We were advised prior to our journey to this Holy Land that floating in the Dead Sea was quite probably on the bucket list of many folks these days. However, due to the composition of the water it would be advisable to bring along a swim suit that you no longer had any attachment to keep. It would simply be easier to jump in, once you get past the muddy footing, and then upon retreating simply abandon the suit. I had also read that it was imperative to keep the water out of your eyes due to extreme irritation. When we arrived at the Dead Sea it was closed for swimming, but a few brave souls jumped in and briefly floated on its surface. Needless to say, I remained on the shoreline and took a few photographs. People say I’m salty enough anyway.

Zechariah prophesized that “living waters will go out from Jerusalem, half of them to the eastern sea (the Dead Sea) and half to the western sea (the Mediterranean Sea)". It would seem that during the end times, this lifeless lake will also be restored to its original creation and abundant new life as a new heaven and earth are created!

Friday, March 6, 2015


Judean Wilderness, Qumran, Israel
Jordan River Renewal, Dead Sea, Israel
Security Patrol, Dead Sea, Israel

Moisture-laden winds move to the east off the Mediterranean Sea and rise against the western side of the central Judean Mountain range. As the winds rise, the air expands and cools, forming droplets of rain on this side. As the air descends the eastern slopes it condenses and warms over the Judean Wilderness in what the locals call the rain-shadow. This arid land is harsh, but was ideal to preserve the Dead Sea Scrolls found in the caves of Qumran. John the Baptist lived out his life in this Judean Wilderness west of the Dead Sea. He preached a baptism of repentance for the forgiveness of sins. He was the one that the prophet Isaiah foretold would be the voice crying in the wilderness to “Prepare the way of the Lord, make his path straight”!

After walking among the remains of Qumran we traveled to the present site on the Jordan River where it is now believed that John baptized Jesus. It was here that the heavens opened and the Trinity was revealed as the Spirit in the form of a dove descended and the voice of God proclaimed, “This is my beloved son, with whom I am well pleased”. Not long after, Jesus initiated His ministry by fasting and praying for forty days and forty nights in this wilderness. The Jordan River was flowing at bank full as the rains further to the north around the Sea of Galilee were washing silt into the river. Actually, in Kansas we would call this stream a creek due to its relatively narrow width at this point before it empties into the Dead Sea. A mosque resides here directly across the Jordan and the colorful Jordanian flag was waving in the breeze next to a bell tower and golden dome.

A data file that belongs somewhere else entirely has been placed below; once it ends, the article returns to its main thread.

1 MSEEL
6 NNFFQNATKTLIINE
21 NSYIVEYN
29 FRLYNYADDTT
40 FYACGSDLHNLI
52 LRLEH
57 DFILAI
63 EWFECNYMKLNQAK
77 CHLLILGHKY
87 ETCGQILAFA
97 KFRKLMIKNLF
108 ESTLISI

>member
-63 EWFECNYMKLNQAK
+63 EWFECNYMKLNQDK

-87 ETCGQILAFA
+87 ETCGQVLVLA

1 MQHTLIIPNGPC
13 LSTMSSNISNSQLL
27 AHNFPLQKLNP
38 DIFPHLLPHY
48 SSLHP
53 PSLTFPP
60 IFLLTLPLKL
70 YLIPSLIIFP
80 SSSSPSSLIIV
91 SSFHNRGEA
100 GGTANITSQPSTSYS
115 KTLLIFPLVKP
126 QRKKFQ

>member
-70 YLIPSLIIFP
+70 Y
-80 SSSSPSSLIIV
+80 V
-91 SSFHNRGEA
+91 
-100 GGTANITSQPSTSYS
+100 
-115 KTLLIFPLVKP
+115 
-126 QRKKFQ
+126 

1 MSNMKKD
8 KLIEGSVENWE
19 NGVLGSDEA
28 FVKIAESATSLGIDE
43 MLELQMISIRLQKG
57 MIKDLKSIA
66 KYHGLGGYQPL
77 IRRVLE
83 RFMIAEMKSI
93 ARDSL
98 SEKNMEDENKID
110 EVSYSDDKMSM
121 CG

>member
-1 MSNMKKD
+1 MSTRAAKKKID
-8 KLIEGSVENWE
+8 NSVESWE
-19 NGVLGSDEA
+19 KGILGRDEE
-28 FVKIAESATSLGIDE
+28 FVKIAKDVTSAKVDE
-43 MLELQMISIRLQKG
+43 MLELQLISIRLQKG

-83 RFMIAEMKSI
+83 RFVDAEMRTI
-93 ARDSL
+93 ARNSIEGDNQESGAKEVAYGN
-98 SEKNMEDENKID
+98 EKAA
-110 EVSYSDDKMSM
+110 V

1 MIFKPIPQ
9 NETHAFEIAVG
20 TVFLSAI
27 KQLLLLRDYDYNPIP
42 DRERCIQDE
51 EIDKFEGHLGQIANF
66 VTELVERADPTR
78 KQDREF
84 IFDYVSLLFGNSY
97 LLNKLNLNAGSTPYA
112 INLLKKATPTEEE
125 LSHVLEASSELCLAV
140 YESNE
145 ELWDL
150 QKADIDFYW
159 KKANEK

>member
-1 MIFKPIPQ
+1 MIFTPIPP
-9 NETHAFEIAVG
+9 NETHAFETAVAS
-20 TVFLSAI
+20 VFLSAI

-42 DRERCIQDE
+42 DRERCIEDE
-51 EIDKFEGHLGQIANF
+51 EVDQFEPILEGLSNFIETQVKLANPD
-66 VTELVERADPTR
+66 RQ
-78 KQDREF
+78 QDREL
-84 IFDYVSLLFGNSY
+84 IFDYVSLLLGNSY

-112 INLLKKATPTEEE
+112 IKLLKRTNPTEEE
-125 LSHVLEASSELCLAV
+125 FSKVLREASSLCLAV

James Harnish has written that “Methodists celebrate baptism in worship because it marks our entry into the body of Christ and affirms our connection with one another. The water symbolizes the grace of God, which cleanses us from sin and gives us a new identity as children of God”. We believe that in baptism God claims every one of us as his child. As we all individually knelt down next to the flowing waters of the Jordan, our ministers dipped their hands into the water and placed the sign of the cross on our foreheads with the encouragement to remember our baptism. The outdoor sacrament in the crisp morning air and bright sunshine in this sacred place was very moving as the green river reeds swayed in the wind.

And as I turned to depart this place, a sobering reality of our world once more came into focus. I passed by two young Israeli soldiers armed with automatic weapons standing in the background, assuring our security even as we were renewing our affirmation of the God who moves on the wind in this unsettled land—a God who recognizes all of us as his sons and daughters.